Tuesday, November 15, 2011

Grade your knowledge of political economics (ANSWERS)

Grade your knowledge of political economics. Regardless of your political identity, you either have a good or a bad understanding of economics. Here are a few simple questions that have complex answers.

TRUE/FALSE: Mandatory licensing of professional services increases the prices of those services.
TRUE - This of course ignores the price to you when an unlicensed and incompetent lawyer drafts your contract, closes your transaction or defends your court case. Or the price to you when an unlicensed and incompetent doctor operates on your brain or performs your plastic surgery. Thus the assumption is that removing licensing will introduce more competition and lower prices. But monetary costs are not the only relevant costs if you actually want competent professional services.

TRUE/FALSE: Overall, our standard of living is higher today than it was 30 years ago.
FALSE - Standard of living is inevitably linked to the cost of living. When we try and see whether we’re better off than we were 30 or 100 years ago, we immediately have a problem. Our incomes are higher which suggest a higher standard of living. But we know that the general level of prices has risen over time, what is called inflation. So you can’t look at the growth of income alone to measure the growth in material well-being. You have to take account of the increase in prices to accurately measure how much more stuff we can have now compared to before. In practice, measuring the change in prices is quite difficult. Some of the difficulty is because the mix of goods and services—the "basket" of goods and services as it is sometimes called—isn’t really the same as it was a year ago or ten years ago. One reason is that people will tend to substitute toward goods that have become relatively cheaper and move away from goods that have gotten relatively expensive. Surely, the average American is many times more comfortable materially than in 1900 and even perhaps compared to 1970, but the measurement of income does not prove it so.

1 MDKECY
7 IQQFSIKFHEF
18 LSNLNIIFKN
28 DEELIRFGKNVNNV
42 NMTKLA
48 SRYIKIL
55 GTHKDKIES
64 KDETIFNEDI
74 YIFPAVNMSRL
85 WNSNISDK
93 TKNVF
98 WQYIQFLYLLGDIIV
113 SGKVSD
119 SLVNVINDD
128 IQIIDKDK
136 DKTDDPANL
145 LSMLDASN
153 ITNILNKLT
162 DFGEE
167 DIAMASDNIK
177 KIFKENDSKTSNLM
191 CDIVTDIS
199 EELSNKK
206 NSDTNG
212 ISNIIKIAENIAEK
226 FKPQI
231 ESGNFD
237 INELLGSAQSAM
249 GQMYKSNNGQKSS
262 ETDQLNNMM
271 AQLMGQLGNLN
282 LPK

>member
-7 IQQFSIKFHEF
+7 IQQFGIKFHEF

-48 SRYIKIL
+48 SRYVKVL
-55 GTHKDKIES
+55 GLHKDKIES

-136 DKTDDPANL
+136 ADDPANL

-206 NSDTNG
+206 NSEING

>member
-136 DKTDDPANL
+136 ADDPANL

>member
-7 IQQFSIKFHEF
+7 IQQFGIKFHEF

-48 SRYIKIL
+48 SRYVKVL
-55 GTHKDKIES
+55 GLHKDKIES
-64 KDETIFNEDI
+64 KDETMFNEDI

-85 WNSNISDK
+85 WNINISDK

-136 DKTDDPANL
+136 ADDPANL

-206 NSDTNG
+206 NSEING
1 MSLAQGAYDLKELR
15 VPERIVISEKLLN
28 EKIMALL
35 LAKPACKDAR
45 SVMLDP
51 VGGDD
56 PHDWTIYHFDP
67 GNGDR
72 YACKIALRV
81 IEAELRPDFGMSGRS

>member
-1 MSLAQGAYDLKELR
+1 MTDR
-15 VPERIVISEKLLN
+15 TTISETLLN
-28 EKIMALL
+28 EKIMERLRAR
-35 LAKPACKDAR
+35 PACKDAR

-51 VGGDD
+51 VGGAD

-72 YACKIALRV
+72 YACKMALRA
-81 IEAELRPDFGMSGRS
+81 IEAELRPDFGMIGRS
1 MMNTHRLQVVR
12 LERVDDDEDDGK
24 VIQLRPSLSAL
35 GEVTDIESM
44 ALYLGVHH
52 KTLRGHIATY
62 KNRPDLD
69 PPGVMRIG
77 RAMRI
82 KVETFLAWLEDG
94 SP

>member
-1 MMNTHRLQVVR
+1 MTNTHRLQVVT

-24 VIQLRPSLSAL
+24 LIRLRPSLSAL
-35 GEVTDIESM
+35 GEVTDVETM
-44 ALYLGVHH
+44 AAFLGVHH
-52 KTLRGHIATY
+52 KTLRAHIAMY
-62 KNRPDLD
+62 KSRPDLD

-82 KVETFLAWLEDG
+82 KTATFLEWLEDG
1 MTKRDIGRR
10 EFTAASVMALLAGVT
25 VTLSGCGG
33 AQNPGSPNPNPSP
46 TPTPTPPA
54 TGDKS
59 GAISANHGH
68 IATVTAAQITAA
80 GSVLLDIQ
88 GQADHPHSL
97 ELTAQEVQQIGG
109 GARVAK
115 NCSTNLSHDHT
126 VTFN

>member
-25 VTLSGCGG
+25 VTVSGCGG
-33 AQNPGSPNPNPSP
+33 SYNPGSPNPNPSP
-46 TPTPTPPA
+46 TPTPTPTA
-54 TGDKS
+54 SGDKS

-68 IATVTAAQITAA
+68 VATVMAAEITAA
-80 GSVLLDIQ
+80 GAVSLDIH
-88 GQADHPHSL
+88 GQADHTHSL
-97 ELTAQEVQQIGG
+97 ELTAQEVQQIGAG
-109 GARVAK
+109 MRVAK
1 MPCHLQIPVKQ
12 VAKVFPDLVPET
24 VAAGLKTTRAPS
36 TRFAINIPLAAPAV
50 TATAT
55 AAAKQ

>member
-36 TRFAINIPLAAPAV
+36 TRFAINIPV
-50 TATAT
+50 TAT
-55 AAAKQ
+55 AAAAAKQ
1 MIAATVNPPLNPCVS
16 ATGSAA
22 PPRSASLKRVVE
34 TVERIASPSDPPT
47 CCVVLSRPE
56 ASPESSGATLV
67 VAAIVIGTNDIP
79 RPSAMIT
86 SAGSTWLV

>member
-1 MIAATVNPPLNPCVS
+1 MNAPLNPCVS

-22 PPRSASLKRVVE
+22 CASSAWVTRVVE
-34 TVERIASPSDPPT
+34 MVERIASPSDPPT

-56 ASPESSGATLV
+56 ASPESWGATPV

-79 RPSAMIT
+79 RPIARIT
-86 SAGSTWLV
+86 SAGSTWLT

TRUE/FALSE: Rent control leads to housing shortages.
TRUE - Rent control, like all other government-mandated price controls is a law placing a maximum price, or a “rent ceiling,” on what landlords may charge tenants. If it is to have any effect, the rent level must be set at a rate below that which would otherwise have prevailed. In a competitive market and absent controls on prices, if the amount of a commodity or service demanded is larger than the amount supplied, prices rise to eliminate the shortage (by both bringing forth new supply and by reducing the amount demanded). But controls prevent rents from attaining market-clearing levels and shortages result.

TRUE/FALSE: A company with the largest market share is a monopoly.
FALSE - It is usually assumed that the company with the largest market share could be a monopoly, however there are companies that control the price of a specific item due to their longevity and stature in the market, re: Heinz and catsup, or Coke and cola.

TRUE/FALSE: Third World workers working for American companies overseas are being exploited.
FALSE - All employers, by some definition, exploit their employees to get tasks done. Likewise, employees exploit opportunities for employment and advancement provided by their employers. But even if we assign a negative connotation to "exploit," that still doesn't get us anywhere. It's a defensible belief to say that Third World workers are exploited compared to the treatment that would be required of employers elsewhere. It all depends on context. One might also reasonably argue that US minimum wage employees are exploiting their employers by accepting an unfair wage.

TRUE/FALSE: Free trade leads to unemployment.
FALSE - Free trade leads to change and that change leads to overall higher employment. But Free Trade also brings about pain and turmoil. A country’s wage and unemployment levels depend fundamentally on the productivity of its labor force, not on its trade policy. As long as American workers remain more skilled and better educated, work with more capital, and use superior technology, they will continue to earn higher wages than their overseas counterparts. If and when these advantages end, the wage gap will disappear. Trade is a mere detail that helps ensure that American labor is employed.

TRUE/FALSE: Minimum-wage laws raise unemployment.
TRUE - It's called the "spill over" effect. Especially small firms are in equilibrium at a certain wage price. When the government comes in and artificially raises that equilibrium via a higher minimum wage, it changes the labor demand curve for firms and they have to fire some workers because they can't afford to keep them. It mostly affects mom and pop shops.

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